NEW DELHI – With a toxic smog beginning to envelop New Delhi as winter approaches, residents of the Indian capital are set to make matters a lot worse by burning hundreds of thousands of firecrackers to celebrate the Hindu festival of Diwali early next month.
India, which has the world’s 14 most polluted cities, has made little effort this year to curb the sale of ear-splitting firecrackers that explode through Diwali night. The smoke from them shrouds New Delhi and its satellite cities in a haze that can linger for days as wind speeds drop in the cooler weather, adding to pollution caused by the burning of crop residue, vehicle emissions and industrial gases.
Authorities, reluctant to step in to curb the rampant use of firecrackers on Diwali, one of the most important festivals for millions of Hindus across the country, are passing the buck to the Supreme Court to restrict the sale and use of fireworks.
“It’s not always easy for the government to step into sensitive issues like banning fireworks on Diwali, but it works for us and others if the court decides to step in on this,” said a senior official in the Hindu nationalist government of Prime Minister Narendra Modi.
Last year, the Supreme Court temporarily banned the sale of firecrackers in and around the capital city, an area with a population of about 20 million. That reduced the use of fireworks — cutting resulting emissions by about 30 percent — government officials said.
This year, the court, which has heard submissions from the city government, the environment ministry and the firecracker industry, has so far refrained from giving an order to ban the sale of firecrackers
The court hasn’t indicated whether it will make a ruling before Diwali, which falls this year on Nov. 7.
“The situation is going to be grim,” said Ritwick Dutta, an environment lawyer associated with the not-for-profit Legal Initiative for Forest and Environment. “You cannot have something monitored solely by the Supreme Court, whose ruling last year can be seen only as a stop-gap arrangement.”
While Diwali is celebrated throughout the country, New Delhi accounts for nearly half of India’s demand for firecrackers. Last year, the smog a few weeks after Diwali was so bad that Delhi resorted to emergency measures such as shutting schools and banning construction.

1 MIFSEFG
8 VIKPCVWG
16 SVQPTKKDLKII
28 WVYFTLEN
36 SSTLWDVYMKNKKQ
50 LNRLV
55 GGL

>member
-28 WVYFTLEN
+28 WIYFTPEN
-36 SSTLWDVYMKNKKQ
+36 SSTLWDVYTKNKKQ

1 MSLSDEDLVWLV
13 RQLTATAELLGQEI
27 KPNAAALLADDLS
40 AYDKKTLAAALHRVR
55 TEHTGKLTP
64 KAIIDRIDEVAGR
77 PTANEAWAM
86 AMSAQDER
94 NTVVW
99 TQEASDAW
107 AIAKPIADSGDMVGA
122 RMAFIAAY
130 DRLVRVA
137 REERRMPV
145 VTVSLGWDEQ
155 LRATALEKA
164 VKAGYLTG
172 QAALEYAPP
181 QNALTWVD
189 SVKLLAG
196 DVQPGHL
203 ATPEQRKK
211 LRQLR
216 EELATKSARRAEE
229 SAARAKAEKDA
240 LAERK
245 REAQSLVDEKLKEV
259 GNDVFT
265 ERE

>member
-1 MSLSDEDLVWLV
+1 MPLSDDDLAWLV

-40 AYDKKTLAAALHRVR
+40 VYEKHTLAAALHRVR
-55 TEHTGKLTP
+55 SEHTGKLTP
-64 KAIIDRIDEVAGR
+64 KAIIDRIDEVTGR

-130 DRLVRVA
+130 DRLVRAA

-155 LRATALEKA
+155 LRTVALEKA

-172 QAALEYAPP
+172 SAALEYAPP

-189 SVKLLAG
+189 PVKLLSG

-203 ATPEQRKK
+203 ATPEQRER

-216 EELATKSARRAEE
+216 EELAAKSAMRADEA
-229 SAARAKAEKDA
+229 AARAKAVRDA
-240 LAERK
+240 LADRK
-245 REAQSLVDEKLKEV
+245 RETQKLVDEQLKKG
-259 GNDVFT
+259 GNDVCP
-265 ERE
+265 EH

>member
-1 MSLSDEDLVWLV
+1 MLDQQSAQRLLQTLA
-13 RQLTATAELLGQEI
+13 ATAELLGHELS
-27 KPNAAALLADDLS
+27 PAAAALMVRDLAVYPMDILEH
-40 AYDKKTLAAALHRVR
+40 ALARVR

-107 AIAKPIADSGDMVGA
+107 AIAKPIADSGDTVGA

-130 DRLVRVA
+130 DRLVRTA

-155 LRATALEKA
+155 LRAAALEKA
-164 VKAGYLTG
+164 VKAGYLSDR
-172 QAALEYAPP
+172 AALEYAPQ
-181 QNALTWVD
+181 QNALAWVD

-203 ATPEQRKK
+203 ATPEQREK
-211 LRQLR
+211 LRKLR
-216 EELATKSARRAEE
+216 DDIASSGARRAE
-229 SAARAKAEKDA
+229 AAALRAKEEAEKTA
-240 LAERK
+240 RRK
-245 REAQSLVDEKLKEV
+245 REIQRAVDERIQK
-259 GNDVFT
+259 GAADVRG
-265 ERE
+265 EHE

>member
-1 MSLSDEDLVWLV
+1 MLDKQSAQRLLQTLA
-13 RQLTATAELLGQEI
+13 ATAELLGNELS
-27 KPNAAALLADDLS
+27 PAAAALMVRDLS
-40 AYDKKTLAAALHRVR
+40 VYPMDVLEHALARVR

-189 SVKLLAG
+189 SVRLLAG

Despite rising pollution levels, the Delhi government and the federal environment ministry have shied away from asking the Supreme Court for a complete ban on the sale of firecrackers, according to the petitions.
In its affidavit to the Supreme Court, the environment ministry has instead asked for the introduction of firecrackers that emit less harmful chemicals.
With the use of the new firecrackers, toxic emissions would go down by 30 to 40 percent, said Rakesh Kumar, director of the state-run National Environmental Engineering Research Institute.
“But the firecracker industry needs to come forward to take the samples of the prototype and the new chemical formulations that we’ve developed,” Kumar said in an interview.
Large-scale production of such fireworks would take time and require heavy investment, said K. Mariappan, general secretary of the Tamil Nadu Fireworks and Amorces Manufacturers’ Association, by telephone from Sivakasi in southern India.
Sivakasi accounts for nearly 90 percent of India’s total firecracker output, which is worth 60 billion rupees ($816 million) a year. After last year’s Delhi ban, production fell by nearly 40 percent, resulting in lower revenues and job losses at nearly 80 firecracker plants that dot the town and employ about 300,000 people.
Shopkeepers in the trade say setting off firecrackers on Diwali is part of an ancient Hindu tradition and the Supreme Court must respect the sentiments of Hindus.
Tajinder Pal Singh Bagga, a spokesman for the ruling Bharatiya Janata Party said he would personally distribute firecrackers if the Supreme Court decides to ban the sale of fireworks on Diwali.
“There should be a blanket ban on the sale of firecrackers, and not only on Diwali. I think it’s hypocrisy to target Hindu festivals like Diwali,” Bagga said.
Sitting outside his shop in Delhi’s old city area, Maheshwar Dayal Sharma, the fifth generation of his family to sell firecrackers, lamented that in 2017 he sold only 10 percent of his inventory because of the court ban.
Diwali is celebrated only once a year and the impact of firecrackers lasts only for a couple of days, he said.
“Please don’t blame us for the mess that is a result of a combination of factors like industrial and vehicular exhaust,” he said.
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